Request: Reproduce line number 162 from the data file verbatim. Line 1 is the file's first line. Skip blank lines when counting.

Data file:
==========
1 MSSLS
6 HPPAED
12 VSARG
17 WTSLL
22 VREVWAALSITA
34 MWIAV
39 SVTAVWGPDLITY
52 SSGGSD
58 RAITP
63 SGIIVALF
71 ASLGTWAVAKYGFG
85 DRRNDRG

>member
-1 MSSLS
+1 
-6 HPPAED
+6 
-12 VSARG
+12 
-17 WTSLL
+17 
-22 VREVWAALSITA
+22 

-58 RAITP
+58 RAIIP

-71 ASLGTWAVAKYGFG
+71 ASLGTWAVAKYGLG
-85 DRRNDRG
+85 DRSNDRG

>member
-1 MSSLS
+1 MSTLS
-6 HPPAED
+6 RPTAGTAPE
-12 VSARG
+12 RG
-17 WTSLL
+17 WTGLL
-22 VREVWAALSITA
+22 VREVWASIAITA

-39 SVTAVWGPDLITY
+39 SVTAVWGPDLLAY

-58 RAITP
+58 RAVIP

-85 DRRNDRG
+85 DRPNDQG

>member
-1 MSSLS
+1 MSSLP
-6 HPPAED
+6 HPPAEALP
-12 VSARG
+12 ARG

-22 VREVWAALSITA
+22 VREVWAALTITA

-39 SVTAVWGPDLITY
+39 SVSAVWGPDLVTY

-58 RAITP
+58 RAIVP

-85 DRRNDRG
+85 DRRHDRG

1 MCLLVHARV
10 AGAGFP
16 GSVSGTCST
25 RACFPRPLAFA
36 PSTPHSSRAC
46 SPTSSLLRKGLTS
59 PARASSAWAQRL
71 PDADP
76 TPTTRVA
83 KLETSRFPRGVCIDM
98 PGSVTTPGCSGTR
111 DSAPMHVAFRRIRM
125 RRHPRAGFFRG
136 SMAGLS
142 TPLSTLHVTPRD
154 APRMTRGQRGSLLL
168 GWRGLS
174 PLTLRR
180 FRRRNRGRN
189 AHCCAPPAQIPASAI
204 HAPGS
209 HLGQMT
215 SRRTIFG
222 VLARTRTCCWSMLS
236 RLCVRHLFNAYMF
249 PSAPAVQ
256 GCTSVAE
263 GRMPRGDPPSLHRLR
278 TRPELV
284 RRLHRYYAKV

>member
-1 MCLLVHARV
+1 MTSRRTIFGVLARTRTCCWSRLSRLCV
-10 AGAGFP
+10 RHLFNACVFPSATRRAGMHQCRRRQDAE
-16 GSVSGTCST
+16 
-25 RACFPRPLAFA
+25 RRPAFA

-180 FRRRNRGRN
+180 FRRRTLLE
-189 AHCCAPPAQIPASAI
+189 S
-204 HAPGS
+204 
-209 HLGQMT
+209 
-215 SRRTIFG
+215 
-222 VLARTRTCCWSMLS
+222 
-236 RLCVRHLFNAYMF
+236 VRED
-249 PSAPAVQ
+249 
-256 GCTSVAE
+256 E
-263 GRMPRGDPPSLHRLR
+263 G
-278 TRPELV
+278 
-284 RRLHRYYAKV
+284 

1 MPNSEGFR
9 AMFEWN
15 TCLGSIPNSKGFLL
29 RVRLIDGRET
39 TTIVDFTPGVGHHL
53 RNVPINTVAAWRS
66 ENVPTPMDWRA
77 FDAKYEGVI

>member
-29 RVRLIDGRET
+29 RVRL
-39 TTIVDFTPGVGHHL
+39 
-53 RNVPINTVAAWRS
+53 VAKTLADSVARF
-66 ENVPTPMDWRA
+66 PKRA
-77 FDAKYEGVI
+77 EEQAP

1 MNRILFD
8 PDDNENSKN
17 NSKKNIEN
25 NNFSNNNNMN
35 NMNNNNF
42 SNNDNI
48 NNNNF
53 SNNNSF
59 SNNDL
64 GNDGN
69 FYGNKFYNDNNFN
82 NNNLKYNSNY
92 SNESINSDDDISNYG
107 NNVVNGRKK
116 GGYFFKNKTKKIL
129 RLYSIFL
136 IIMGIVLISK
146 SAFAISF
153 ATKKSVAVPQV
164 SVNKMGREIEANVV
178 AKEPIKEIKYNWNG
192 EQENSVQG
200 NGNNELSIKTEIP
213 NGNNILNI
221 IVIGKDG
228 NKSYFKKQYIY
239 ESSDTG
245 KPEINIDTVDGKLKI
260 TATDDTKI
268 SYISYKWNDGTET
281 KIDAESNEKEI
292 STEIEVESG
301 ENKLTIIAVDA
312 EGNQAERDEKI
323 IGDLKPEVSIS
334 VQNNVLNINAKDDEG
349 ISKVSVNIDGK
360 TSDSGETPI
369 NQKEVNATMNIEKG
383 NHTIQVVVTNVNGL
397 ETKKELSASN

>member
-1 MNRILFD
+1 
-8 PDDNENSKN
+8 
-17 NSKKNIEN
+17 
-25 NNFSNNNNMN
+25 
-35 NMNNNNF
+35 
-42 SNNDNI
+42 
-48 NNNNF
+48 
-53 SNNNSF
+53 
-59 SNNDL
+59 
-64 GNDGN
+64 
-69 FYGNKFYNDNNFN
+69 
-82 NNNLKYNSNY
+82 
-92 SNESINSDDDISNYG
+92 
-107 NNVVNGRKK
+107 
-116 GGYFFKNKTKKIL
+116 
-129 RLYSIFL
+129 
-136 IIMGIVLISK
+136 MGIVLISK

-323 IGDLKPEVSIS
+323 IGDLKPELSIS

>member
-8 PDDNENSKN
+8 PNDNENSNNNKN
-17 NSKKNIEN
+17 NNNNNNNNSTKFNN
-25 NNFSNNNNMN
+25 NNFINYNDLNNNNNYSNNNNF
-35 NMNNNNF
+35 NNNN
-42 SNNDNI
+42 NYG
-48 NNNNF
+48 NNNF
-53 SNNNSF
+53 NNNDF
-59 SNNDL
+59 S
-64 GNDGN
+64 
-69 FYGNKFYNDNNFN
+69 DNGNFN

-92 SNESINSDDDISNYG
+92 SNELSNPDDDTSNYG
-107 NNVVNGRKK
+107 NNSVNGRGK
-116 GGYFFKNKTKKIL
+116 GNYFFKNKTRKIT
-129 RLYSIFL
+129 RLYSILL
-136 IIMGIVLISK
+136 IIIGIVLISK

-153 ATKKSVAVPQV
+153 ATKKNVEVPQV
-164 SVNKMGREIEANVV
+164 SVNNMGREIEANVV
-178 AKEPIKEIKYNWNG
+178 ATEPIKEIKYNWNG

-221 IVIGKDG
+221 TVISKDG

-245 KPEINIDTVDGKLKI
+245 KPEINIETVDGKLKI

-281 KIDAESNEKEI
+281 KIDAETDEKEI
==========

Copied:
153 ATKKSVAVPQV